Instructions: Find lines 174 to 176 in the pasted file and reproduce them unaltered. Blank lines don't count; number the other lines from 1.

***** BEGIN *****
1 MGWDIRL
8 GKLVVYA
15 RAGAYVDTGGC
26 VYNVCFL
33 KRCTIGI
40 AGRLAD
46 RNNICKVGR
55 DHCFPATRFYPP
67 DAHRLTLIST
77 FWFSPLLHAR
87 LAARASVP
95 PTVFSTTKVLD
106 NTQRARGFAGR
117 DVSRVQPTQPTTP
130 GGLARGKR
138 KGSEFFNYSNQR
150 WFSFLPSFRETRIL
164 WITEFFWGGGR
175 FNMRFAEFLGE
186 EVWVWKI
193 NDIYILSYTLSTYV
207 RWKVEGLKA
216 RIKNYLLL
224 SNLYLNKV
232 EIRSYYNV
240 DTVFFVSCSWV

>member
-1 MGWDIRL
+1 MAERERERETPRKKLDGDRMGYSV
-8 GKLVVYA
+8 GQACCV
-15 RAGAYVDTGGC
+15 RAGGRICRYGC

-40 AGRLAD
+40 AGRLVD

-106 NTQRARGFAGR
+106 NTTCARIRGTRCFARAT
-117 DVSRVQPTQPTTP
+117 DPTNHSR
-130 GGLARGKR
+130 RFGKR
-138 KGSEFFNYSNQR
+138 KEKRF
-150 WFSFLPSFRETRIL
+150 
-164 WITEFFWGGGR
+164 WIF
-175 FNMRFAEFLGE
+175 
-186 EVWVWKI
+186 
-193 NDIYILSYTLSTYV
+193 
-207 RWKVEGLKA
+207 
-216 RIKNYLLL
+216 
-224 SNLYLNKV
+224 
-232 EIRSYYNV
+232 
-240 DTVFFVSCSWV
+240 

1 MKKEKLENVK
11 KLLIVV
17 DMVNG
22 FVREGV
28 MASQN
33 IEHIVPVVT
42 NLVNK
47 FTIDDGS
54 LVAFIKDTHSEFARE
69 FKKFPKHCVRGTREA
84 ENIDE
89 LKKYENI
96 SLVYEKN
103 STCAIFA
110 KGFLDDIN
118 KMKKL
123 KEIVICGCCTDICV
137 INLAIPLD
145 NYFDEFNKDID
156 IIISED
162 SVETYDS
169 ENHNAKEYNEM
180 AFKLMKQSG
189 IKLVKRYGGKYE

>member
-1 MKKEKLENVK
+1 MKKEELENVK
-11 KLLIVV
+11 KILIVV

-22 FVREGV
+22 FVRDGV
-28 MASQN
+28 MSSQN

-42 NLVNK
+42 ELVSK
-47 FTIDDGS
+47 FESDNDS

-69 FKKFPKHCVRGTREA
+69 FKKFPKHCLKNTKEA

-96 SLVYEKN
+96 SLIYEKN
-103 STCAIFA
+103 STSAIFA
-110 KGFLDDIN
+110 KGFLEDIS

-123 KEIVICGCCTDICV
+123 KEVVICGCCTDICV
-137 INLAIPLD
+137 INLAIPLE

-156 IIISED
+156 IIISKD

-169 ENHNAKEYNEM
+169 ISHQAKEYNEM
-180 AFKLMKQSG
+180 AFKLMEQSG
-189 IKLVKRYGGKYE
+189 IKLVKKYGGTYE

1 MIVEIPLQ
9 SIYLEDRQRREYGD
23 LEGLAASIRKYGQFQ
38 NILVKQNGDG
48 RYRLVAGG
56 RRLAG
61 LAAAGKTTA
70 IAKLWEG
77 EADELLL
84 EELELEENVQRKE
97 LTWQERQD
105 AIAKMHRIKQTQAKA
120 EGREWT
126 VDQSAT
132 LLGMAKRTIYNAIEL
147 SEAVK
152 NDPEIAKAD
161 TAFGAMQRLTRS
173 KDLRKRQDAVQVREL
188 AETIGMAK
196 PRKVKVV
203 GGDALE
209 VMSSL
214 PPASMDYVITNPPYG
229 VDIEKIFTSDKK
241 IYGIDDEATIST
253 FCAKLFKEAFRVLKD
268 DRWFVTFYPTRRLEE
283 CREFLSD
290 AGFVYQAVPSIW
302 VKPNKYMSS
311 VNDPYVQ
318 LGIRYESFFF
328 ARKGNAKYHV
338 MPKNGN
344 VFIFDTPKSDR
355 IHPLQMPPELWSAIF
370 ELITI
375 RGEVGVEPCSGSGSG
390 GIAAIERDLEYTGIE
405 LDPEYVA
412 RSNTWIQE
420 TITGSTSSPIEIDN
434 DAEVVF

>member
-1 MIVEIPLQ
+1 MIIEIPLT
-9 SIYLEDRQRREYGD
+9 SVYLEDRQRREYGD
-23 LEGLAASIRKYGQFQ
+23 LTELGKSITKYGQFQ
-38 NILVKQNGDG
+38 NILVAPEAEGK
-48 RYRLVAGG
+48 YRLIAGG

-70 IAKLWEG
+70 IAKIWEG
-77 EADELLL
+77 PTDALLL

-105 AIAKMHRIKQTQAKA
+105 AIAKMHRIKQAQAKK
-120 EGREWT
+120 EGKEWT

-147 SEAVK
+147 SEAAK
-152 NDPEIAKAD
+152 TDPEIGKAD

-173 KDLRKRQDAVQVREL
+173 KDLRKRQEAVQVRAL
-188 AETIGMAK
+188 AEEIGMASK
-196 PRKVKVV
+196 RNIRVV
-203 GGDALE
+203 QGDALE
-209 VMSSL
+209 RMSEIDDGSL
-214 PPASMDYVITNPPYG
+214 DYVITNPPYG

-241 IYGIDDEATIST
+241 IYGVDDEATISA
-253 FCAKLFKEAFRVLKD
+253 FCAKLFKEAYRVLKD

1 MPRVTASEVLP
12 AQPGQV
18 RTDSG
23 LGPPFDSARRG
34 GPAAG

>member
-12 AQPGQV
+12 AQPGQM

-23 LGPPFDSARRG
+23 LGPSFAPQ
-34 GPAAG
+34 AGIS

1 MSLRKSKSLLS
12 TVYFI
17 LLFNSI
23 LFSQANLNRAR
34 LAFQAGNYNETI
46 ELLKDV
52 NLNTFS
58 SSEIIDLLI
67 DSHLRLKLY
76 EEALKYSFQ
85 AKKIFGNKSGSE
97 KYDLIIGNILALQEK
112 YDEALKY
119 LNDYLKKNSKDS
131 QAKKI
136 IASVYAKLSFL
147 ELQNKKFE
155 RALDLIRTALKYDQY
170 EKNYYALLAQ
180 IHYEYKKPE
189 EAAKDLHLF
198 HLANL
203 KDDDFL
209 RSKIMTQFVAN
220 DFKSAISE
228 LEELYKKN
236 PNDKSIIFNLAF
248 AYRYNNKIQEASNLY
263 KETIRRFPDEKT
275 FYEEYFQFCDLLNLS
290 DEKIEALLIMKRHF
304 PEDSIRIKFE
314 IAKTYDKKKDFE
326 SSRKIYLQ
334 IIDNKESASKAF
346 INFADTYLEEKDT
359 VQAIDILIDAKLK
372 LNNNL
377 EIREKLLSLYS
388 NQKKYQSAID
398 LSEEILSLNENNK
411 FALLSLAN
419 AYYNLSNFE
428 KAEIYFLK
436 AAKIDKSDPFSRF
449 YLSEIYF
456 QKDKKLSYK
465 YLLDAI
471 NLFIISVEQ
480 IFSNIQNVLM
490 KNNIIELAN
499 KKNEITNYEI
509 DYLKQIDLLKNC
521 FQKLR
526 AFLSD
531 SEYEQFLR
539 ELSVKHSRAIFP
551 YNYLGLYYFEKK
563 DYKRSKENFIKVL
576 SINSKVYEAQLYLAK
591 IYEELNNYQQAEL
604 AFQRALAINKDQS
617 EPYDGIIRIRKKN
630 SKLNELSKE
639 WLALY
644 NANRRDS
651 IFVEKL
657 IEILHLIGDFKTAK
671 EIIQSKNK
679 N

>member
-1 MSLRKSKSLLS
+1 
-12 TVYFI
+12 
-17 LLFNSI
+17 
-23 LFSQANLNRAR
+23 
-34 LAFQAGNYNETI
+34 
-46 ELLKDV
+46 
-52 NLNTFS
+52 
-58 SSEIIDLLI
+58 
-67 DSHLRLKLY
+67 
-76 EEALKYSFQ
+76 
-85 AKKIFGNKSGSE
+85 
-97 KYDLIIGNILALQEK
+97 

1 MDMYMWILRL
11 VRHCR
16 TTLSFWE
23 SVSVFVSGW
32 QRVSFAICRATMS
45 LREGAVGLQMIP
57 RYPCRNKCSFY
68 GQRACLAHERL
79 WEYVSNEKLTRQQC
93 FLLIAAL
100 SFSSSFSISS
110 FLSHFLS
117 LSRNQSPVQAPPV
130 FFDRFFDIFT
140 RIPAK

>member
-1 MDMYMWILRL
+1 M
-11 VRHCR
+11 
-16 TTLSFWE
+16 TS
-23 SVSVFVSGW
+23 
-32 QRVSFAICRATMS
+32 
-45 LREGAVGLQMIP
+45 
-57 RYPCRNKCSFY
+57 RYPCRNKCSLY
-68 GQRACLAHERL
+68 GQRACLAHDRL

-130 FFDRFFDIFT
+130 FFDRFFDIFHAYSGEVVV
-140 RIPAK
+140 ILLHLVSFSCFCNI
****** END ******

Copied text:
-48 RYRLVAGG
+48 YRLIAGG

-70 IAKLWEG